Ergonomic Tips for Working from Home

With more individuals working from home than ever due to ongoing quarantine measures, our bodies may be taking a toll from working at makeshift home office setups. The main culprits being low back pain; other musculoskeletal aches and pains; headaches and migraines; as well as eyestrain and eye dryness. Listed below are common strategies for improving your workstation:

The Chair:

If you find yourself sitting at a desk for long periods, it is important to make sure that your chair promotes proper body positioning that does not cause neck, back, shoulder or arm discomfort.

What to Look For:

  • Back Rest: It should be high enough that your back feels supported and have adjustable lumbar support. Recommended backrest recline is between approximately 90-110°. No lumbar support? Place a small cushion or folded clothing behind the small of your back.
  • Seat Height: Your thighs should be straight, knees bent at 90°, and both feet flat on the ground. Using a footrest is helpful if your feet do not quite reach.
  • Seat Depth: There should be approximately 3” of space between the edge of the seat and the back of your knees.
  • Arm Rests: Elbows should be in-line with your shoulders and at a height that your shoulders should be relaxed and not shrugged.

The Work Surface:

Gold standard work surfaces allow for both seated and standing positions. There are many commercial options available today, but for those on a budget, we recommend finding two appropriate surfaces around the home. You may also build up your current desk by stacking sturdy textbooks or boxes on a non-slip surface.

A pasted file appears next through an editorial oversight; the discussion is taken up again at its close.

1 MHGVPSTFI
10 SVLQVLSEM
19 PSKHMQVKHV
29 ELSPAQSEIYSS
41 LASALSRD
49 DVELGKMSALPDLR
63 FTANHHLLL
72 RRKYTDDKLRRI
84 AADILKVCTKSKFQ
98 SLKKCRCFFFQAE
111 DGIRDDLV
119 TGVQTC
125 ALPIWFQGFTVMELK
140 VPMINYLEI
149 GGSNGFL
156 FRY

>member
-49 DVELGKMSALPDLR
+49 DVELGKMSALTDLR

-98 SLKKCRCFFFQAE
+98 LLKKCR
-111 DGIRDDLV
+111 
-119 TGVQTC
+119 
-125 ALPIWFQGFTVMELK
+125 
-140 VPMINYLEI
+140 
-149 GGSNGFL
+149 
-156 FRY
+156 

What to Look For:

  • Seated Station Height: The work surface should be at about elbow height. There should be enough clearance between your legs and the tabletop to allow you to cross them.
  • Keyboard & Mouse: Items should be directly in front and at a height that promotes a neutral wrist.
  • Commonly Used Items: Frequently used items required for a task should be placed within reaching distance.
  • Document Holder: Doing a lot of copy work? Have a document holder beside your monitor to reduce neck strain. For purely digital work, having two monitors is recommended.
  • Cable Clips:Tiny desk-mounted clips can hold all your charging cables in place. No more crawling under your desk to find the right cable!

The Monitor:

Not only is monitor positioning important but your computer settings are important as well. Beyond this, the best non-pharmaceutical intervention for tired eyes is taking a break. Looking out a window into the distance frequently provides opportunities for your eye muscles to relax. Proper monitor setup and good screen hygiene can reduce neck and eye strain, headaches, and sleep disruptions.

What to Look For:

  • Monitor Distance: The monitor should be armlength distance or greater from your eyes. It should also be directly in front of you so that your neck is aligned.
  • Monitor Height: The top of the screen should be at eye-level with no neck craning.
  • Monitor Brightness: Match the monitor brightness to the lighting in the room. Having a working lamp nearby is also helpful.
  • Reduce Blue Light: Blue light has been shown to affect sleep. Use your computer’s “night mode” or download programs free programs such as f.lux to change your screen’s colour settings to warmer tones.

There are many changes that can be made to your work station to make it ergonomically sound. Take a few minutes, assess your office area, and see where some of the tips covered today may apply. If you need additional support or have any questions, please reach out!

-Selina Huang